Can cycling save rural America, and does rural America need to be saved? Good questions, and thank you to a reader for mentioning rural America and the fact that cycling is “totally impractical,” in these spacious places. Here’s the thing friend, yes and no, yes and no. If we think rural America is going to be taken over by bike commuters anytime soon we would need to first check ourselves into the closest psych ward. After a nice, long stay combined with potent therapy we might come close to understanding how unlikely this scenario is. However, bikes “saving” rural America can come in several different shapes and sizes, but first let’s talk rural America.
I grew up there. Indiana, Wyoming mostly. I love rural America. Much more than urban America. And, for you coastal snobs, the “average American,” is a MIDDLE American, many of whom live in rural environments and believe you are crazy for living where you do. Yes, you have $27 avocado toast but you are not the best representation of the country. Sorry. For those of you who don’t dwell in these places, or worse yet, condescendingly call them “fly over states,” just know that rural America is hurting.
What comes along with population decline? Well, a bevy of things like failure to maintain critical infrastructure, failure to maintain healthcare, and failure to maintain education. Ya, it’s not good. Oh, and one more thing. COVID made it worse, a lot worse. Toss in continued economic instability and corruption at the highest levels of the financial world and a superstorm builds on that beautiful horizon line of rural America. But wait, something peculiar this way comes.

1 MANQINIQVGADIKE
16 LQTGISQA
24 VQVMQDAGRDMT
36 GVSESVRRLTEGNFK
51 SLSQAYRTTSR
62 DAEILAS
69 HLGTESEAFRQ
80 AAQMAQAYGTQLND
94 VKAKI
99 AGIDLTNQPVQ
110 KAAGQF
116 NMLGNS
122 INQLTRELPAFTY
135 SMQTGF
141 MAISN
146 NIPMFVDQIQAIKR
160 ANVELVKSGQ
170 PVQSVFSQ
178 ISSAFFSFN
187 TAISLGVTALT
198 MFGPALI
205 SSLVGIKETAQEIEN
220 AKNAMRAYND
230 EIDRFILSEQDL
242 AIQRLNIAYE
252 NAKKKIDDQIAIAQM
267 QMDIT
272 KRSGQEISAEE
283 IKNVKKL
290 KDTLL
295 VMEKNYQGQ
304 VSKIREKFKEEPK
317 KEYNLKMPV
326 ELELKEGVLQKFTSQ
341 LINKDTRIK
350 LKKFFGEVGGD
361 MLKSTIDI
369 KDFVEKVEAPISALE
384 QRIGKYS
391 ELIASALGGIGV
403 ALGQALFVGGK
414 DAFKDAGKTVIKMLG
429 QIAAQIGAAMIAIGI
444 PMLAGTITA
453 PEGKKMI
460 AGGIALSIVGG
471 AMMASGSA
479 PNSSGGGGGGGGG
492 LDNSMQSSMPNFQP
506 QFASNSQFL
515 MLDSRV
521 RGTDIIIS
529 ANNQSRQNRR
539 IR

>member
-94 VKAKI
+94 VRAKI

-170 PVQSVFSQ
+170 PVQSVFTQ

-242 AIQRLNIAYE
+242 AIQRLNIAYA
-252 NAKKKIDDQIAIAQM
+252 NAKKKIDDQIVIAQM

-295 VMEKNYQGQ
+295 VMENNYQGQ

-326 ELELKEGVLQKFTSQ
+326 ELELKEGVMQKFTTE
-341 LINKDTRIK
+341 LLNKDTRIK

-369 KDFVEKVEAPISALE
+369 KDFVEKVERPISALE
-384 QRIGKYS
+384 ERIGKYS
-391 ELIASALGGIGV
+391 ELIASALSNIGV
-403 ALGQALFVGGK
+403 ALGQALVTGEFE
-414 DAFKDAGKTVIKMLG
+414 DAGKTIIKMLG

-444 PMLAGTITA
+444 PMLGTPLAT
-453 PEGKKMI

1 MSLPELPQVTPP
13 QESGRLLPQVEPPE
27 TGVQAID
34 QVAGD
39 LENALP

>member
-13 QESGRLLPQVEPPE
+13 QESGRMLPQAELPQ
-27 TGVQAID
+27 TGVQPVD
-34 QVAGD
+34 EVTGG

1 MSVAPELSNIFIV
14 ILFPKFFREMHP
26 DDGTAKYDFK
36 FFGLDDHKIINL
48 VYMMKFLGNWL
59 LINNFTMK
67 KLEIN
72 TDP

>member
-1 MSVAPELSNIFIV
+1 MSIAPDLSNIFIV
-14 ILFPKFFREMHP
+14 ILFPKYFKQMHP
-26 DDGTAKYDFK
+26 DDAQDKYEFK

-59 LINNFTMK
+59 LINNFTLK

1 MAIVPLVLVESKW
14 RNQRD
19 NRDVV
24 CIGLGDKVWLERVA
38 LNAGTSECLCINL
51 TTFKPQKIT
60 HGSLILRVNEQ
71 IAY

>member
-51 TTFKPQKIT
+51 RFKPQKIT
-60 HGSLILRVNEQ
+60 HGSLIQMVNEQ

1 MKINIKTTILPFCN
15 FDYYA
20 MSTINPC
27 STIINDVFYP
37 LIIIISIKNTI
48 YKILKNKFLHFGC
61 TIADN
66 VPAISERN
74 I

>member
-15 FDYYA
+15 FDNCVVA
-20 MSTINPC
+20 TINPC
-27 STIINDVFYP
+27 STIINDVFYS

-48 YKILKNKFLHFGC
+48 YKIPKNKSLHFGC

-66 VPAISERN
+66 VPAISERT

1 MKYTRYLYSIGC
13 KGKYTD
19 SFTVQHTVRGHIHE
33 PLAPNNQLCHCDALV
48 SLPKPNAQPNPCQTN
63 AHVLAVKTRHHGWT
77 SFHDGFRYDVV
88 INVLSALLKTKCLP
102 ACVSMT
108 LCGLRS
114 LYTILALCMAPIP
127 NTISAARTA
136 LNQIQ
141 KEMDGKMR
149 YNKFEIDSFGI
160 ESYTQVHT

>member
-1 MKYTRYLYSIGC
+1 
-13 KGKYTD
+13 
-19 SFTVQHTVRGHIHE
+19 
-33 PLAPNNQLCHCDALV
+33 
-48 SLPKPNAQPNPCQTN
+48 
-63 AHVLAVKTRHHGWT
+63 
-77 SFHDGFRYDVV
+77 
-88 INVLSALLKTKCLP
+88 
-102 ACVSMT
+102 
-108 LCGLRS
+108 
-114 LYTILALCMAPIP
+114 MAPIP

Cycling. Okay, go ahead. Get it out of your system. “Milnor, what are you TALKING about?” There is NO WAY cycling will have any impact on rural America. No way, no how.” Oh, my friends, here is the punchline. It’s already happening. Fifteen years ago, in the dusty, lovely, warm backwater(meant in the most wonderful way) that is Emporia Kansas, thirty-four riders lined up for the running of “Dirty Kanza,” a one-day, two hundred mile gravel race through the Flint Hills of RURAL Kansas. Fast forward to this year’s race, now known as Unbound Gravel, when 4,000 riders did battle. Financial take from the weekend from the riders alone? $5.5 million. Yes, you read that correctly, five and a half million dollars into the local, rural economy. (Over 7,000 people hit the “buy” button over a two-minute period trying to secure tickets.)
Rural America has all the best roads. Rural America hold the keys to the best cycling in America. Emporia is no longer alone on the gravel cycling radar. Riders fearful of road cycling are switching to gravel in a major way. Here in America, gravel bikes are selling at a 9:1 ratio over road bikes. The tide has turned and we are still at the beginning the wave. Leadville, Colorado. Beaver, Utah. Bentonville, Arkansas. Trinidad, Colorado. Patagonia, Arizona. Rural and semi-rural towns realizing that bicycles are a key component to their survival. (I am currently planning a trip to Trinidad to ride a few of their epic roads where I will contribute to their local economy.)